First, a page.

As of early summer 2014, there aren't any smart contacts on the market, although some products are coming close. Google is apparently in talks with the Food and Drug Administration (FDA) on its glucose-sensing contacts, which could be a stepping stone for this project, as well as a boon to people with diabetes.
Another company, Innovega, demonstrated contact assisted augmented reality at CES 2014. Their special iOptik contacts provide different optic paths to work in conjunction with a pair of display glasses, but in that case, the actual computing hardware is in the glasses rather than the contacts.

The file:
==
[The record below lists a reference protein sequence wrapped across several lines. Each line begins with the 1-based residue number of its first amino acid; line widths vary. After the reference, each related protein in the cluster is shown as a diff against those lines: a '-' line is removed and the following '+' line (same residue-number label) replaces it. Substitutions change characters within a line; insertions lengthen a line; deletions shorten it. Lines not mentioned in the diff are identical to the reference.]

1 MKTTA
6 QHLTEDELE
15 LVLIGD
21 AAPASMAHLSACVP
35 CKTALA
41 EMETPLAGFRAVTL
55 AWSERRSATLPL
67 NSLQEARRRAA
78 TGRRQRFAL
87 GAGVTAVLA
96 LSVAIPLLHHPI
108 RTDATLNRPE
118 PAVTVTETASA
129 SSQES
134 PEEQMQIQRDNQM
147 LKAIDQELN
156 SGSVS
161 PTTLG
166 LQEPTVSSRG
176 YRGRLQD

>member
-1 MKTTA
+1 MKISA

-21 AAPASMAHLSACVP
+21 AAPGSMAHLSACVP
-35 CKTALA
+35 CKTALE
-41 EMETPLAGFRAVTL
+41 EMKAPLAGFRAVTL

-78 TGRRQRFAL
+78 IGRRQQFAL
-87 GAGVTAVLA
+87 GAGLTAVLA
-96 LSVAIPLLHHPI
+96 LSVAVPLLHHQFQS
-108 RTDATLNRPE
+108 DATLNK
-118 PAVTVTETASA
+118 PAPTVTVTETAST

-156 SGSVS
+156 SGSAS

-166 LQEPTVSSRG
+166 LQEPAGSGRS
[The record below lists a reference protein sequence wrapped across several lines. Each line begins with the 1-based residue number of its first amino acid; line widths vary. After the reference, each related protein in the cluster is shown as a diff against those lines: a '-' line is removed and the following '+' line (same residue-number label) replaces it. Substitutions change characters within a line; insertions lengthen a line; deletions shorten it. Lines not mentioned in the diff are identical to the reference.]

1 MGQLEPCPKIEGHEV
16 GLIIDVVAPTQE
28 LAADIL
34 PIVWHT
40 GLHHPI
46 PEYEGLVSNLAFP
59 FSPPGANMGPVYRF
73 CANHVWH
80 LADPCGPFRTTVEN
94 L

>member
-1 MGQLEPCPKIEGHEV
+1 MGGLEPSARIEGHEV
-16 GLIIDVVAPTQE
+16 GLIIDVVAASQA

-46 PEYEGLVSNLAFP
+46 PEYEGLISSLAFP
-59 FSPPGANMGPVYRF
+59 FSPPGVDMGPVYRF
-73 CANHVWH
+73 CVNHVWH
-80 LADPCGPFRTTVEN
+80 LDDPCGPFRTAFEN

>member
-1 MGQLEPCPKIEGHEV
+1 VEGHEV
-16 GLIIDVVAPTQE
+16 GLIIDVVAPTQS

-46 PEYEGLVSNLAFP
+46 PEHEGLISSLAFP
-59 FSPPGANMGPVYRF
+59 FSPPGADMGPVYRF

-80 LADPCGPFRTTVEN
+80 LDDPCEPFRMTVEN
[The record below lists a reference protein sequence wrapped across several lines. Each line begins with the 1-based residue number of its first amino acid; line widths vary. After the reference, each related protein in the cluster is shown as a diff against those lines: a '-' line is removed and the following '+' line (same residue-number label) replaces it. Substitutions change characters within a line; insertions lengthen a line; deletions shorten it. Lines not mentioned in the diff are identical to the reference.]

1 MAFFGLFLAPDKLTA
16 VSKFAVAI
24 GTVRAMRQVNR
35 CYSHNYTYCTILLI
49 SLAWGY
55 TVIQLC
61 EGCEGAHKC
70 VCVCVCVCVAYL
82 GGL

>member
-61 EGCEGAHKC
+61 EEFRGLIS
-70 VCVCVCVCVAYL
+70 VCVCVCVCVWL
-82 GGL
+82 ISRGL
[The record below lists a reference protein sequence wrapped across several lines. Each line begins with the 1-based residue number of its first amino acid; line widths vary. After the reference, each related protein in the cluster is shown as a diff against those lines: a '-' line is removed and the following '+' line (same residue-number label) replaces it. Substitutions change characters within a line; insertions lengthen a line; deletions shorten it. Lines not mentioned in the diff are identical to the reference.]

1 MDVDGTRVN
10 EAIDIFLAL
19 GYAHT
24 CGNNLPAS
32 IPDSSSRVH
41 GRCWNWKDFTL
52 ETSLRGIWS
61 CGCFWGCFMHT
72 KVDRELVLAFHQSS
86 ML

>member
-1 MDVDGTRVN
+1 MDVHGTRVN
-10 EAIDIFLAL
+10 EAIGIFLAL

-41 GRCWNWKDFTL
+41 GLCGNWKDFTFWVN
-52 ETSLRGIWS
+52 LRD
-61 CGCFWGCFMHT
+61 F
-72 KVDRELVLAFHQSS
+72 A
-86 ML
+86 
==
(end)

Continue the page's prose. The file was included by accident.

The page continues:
If Google's image capturing contact lenses do come out, there are lots of possible applications. Google Glass has already been used by medical professionals and other emergency personnel to speedily access life-saving information, so one can imagine similar applications for this much less obtrusive tech [sources: Makarechi, Kelly]. The ability to blink commands, communicate with nearby devices and display information could make it a great hands-free way to get and send info while doing everyday things (hopefully not driving, of course).
Plus, anything that can do eye tracking, image interpretation and augmented reality display is bound to have fun gaming applications. That's something we can all get behind.